The UK malting sector is responsible directly for about 300,000t CO2e emissions annually resulting from the use of primary fuels – principally gas and oil – and electricity in its operations. On a supply chain basis, even greater emissions are associated with the growing of malting barley. As with any cereal crop, farming operations include tillage and agrochemical application, of which the major contributor to greenhouse gas emissions is nitrogen fertiliser. The manufacture of nitrogen fertiliser itself consumes large amounts of energy, with consequent emissions: there are then also two sources of nitrous oxide (NO2) emission to atmosphere. The first is the leakage of NO2 from the nitric acid produced in the manufacturing process: this is now well-controlled in several fertiliser factories and is likely to be so at all factories in the near future. Replacement of some or all of the industrial nitrogen fertiliser by recycling organic materials such as compost and anaerobic digestate offers an alternative strategy for reducing the carbon footprint of malt by eliminating some emissions from fertiliser manufacture.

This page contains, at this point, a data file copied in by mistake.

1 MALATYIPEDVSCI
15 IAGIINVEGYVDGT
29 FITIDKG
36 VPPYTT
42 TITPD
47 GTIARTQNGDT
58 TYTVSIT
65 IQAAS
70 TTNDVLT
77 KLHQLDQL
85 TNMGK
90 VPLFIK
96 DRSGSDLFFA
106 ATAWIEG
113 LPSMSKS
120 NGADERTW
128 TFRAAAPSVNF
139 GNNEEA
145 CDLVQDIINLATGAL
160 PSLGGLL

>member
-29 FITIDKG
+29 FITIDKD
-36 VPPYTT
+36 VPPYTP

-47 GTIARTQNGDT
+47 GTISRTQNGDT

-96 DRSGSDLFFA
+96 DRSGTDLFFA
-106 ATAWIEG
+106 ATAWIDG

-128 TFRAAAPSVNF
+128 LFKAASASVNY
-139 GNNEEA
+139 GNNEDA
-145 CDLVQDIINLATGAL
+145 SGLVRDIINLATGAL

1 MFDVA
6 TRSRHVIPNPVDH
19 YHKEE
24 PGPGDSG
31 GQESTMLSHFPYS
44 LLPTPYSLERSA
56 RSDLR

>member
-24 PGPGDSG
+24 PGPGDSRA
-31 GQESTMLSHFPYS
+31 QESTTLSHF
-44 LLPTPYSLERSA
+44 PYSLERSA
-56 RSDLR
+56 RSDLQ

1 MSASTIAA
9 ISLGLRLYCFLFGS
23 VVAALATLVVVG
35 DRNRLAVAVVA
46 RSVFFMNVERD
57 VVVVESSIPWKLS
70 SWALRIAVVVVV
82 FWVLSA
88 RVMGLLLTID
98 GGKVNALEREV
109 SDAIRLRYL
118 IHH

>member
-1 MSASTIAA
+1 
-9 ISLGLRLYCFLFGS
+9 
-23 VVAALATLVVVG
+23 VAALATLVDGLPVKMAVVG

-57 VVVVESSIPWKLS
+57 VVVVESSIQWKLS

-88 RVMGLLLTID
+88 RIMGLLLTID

The second release of NO2 happens in the field, particularly under wet growing conditions. Control of this release is difficult, and there are no guidelines at present for its reduction – it comes as standard with cereal agriculture. Research has started to try to understand how growers may be able to influence these emissions for the benefit of the environment.
In addition to the embedded carbon emission in malting barley and those created by maltings’ energy use, there are emissions resulting from barley drying, transport of barley and malt, plus the relatively minor sources of office accommodation and other service activities to the central malting process. These are all worthy of some attention by energy and environmental managers, and enable everyone in a maltings team to contribute to improved environmental performance.